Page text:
SPRINGFIELD -- After his hopes to eliminate red-light cameras in the suburbs stalled this year, state Sen. Dan Duffy says he wants to focus strictly on right-on-red turns.
The Lake Barrington Republican says right turns when a traffic light is red aren't dangerous. And, Duffy argues, cameras shouldn't be used to catch people rolling through the turn without coming to a complete stop.
"You can drive form here to Mars and never be in an incident from turning right on red," he said.
Duffy said he'll push the legislation next year.
In 2009, a Daily Herald investigation revealed that many of the drivers caught by red light cameras in the suburbs were turning right on red without coming to a complete stop, a move many traffic safety experts don't consider to be very dangerous.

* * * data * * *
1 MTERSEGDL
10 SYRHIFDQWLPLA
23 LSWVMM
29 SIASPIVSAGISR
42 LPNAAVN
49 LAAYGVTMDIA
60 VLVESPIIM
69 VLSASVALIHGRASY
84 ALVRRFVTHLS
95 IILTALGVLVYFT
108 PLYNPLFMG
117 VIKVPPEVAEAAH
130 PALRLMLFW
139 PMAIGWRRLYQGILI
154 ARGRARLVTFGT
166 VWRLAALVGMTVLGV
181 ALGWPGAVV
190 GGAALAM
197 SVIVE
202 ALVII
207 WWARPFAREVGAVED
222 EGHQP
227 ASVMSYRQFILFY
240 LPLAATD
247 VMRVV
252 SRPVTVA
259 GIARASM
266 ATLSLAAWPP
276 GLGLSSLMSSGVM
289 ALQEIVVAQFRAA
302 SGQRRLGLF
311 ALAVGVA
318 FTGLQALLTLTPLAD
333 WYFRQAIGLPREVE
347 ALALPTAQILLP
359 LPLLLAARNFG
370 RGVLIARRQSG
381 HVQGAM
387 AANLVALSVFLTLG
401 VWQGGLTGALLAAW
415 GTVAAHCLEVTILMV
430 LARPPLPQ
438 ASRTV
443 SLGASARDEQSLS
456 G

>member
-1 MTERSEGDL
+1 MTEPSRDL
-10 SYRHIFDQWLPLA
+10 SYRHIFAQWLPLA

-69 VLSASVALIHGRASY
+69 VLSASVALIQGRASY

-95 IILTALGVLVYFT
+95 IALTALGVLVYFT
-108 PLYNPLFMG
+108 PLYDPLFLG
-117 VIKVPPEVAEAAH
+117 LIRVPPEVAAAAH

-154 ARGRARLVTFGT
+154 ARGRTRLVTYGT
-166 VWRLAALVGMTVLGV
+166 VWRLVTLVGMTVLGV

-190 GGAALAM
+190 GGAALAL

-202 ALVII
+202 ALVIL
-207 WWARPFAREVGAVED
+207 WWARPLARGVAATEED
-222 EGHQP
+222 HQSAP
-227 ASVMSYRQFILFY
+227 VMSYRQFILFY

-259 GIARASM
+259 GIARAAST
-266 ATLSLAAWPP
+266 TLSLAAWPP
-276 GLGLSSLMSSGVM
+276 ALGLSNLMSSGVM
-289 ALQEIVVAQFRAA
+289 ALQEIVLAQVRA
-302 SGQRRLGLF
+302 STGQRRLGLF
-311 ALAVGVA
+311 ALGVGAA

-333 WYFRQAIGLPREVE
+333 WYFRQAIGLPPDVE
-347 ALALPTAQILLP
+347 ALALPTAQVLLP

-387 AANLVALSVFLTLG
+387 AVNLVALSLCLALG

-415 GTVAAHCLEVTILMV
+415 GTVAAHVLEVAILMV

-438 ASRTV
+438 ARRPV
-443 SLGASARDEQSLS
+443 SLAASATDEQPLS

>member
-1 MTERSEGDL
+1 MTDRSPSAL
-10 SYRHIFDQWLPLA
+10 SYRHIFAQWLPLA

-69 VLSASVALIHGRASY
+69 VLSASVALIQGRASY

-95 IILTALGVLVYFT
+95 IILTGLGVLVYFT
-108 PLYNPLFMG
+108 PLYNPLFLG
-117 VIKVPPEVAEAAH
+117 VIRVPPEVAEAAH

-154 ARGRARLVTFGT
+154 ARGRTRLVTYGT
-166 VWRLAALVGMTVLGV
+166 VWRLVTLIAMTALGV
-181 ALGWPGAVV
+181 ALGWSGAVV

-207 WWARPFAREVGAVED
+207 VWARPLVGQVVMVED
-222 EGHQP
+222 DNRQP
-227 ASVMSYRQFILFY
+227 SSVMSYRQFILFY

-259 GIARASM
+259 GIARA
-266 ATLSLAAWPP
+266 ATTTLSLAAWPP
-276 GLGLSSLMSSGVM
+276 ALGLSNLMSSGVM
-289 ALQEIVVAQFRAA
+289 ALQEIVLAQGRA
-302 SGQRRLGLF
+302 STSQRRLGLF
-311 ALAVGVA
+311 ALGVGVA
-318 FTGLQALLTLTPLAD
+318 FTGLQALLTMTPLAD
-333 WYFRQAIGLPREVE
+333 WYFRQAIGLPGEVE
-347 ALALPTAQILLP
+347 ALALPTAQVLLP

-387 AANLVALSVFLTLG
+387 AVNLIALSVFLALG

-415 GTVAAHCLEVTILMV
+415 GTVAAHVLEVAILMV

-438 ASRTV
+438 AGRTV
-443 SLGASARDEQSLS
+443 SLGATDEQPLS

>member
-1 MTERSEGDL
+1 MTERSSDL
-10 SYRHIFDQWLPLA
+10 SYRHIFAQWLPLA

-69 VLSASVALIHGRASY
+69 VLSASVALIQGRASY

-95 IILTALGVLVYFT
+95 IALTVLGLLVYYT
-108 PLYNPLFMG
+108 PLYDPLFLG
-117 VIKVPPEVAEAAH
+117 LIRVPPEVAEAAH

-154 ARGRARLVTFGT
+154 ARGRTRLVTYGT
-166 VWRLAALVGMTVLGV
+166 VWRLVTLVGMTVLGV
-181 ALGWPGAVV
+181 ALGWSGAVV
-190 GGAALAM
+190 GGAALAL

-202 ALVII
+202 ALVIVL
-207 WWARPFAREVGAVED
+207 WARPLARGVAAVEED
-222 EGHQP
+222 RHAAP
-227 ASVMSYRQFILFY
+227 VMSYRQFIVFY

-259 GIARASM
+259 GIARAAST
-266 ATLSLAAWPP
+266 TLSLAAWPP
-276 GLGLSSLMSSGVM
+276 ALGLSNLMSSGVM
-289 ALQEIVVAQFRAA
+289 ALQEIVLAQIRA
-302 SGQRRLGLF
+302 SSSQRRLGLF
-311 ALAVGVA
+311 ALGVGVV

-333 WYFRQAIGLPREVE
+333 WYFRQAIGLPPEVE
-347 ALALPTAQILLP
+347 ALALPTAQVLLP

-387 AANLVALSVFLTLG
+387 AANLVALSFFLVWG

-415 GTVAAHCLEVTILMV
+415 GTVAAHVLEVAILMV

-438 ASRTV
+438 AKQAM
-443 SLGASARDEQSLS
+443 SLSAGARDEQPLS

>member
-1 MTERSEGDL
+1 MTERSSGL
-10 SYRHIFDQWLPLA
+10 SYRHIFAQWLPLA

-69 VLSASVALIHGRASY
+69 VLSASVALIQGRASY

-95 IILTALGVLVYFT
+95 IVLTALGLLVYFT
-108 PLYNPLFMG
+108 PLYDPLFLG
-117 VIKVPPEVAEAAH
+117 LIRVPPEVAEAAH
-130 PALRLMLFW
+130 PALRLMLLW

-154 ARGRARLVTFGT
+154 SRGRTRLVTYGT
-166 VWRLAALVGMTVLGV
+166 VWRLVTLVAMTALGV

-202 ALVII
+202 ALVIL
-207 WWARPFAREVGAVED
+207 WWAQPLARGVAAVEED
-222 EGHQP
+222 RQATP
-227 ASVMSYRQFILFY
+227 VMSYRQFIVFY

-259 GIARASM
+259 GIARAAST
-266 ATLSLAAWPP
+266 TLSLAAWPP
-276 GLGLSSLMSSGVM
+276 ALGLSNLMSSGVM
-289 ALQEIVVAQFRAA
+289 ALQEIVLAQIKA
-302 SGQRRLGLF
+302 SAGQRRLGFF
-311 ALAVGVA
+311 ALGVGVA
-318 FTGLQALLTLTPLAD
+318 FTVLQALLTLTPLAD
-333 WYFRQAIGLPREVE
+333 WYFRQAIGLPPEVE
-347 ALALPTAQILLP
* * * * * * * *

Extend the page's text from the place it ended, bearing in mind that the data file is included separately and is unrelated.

This year, lawmakers and Gov. Pat Quinn approved reforms targeted at concerns about the cameras.
But those changes don't address right turns. Instead, when the law takes effect next year, drivers won't be ticketed for coming to a stop past the white line or crosswalk. And in the collar counties, current or retired police officers have to review the camera's photos before a driver is given a ticket.
The reforms were carried by Senate President John Cullerton, a Chicago Democrat, who wouldn't comment either way on Duffy's idea.
"We look forward to seeing the senator's presentation in committee," said Cullerton spokesman John Patterson.
Duffy has received red-light tickets, including for making right turns.
When reforms were being debated earlier this year, Cullerton showed video of Duffy rolling through red lights while making right turns. Duffy said Cullerton was trying to "embarrass" a freshman lawmaker.